When an animal has a negative experience, he will use any new information he associates with this event to form specific beliefs, thoughts and feelings about himself, his world and the people and animals around him.
This is an instinctive survival response in all animals, including humans. If it didn't happen, we would never remember not to touch a hot kettle after burning ourselves on it the first time.
However, when a negative experience has been overwhelming, the stored information can include strong emotions, feelings and urges, which are then triggered every time any aspect of the original event is re-experienced.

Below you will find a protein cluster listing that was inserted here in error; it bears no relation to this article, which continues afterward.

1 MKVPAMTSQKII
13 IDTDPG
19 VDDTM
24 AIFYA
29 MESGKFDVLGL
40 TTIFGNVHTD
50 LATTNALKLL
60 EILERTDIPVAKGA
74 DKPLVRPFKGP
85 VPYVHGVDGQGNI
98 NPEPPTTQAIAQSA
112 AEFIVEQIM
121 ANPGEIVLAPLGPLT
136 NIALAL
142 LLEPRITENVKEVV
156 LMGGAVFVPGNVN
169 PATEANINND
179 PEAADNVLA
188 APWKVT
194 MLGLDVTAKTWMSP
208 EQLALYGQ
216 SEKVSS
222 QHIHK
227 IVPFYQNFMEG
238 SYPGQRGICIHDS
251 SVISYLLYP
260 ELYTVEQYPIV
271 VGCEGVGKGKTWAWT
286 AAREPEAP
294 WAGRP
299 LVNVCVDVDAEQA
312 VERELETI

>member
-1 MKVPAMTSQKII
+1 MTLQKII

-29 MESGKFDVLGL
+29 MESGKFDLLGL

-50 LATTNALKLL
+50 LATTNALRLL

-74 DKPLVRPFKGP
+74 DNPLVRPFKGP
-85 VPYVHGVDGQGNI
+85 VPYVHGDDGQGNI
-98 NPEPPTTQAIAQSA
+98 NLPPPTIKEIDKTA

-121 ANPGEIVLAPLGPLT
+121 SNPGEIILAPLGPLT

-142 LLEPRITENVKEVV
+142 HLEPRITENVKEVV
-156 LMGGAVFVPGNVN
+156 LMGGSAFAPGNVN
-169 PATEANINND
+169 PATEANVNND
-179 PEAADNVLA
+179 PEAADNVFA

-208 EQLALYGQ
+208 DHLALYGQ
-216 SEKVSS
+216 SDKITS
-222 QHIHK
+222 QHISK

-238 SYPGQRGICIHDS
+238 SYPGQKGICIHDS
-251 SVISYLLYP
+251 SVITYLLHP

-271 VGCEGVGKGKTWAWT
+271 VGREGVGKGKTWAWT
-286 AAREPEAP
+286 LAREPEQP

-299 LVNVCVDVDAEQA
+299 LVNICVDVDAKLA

In AIT, cognitive behavioural therapy is about looking at the animal's learned, negative thoughts, emotions and behaviours as a connected whole, and helping him to recognise them and change them to more positive ones. Usually, once an animal realises that it is just his learned thoughts and feelings that are making him feel bad, he is keen to be helped to replace them.
In practice, I find CBT works better alongside other psychotherapeutic techniques (such as regression and EMDR), because while CBT works at the conscious, rational level, it is more effective when the underlying (and often unconscious) memories and associated trauma have been resolved and released.
Photo Carriage Horses (c) Silva Dymakova